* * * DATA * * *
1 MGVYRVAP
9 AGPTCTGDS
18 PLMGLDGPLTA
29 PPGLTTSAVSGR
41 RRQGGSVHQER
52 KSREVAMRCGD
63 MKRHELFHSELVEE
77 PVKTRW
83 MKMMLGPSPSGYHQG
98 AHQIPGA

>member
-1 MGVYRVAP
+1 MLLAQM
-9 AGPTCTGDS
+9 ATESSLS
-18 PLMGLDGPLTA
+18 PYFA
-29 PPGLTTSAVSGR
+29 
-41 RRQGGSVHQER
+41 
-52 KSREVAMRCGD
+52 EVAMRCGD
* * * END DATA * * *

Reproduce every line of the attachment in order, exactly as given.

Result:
1 MGVYRVAP
9 AGPTCTGDS
18 PLMGLDGPLTA
29 PPGLTTSAVSGR
41 RRQGGSVHQER
52 KSREVAMRCGD
63 MKRHELFHSELVEE
77 PVKTRW
83 MKMMLGPSPSGYHQG
98 AHQIPGA

>member
-1 MGVYRVAP
+1 MLLAQM
-9 AGPTCTGDS
+9 ATESSLS
-18 PLMGLDGPLTA
+18 PYFA
-29 PPGLTTSAVSGR
+29 
-41 RRQGGSVHQER
+41 
-52 KSREVAMRCGD
+52 EVAMRCGD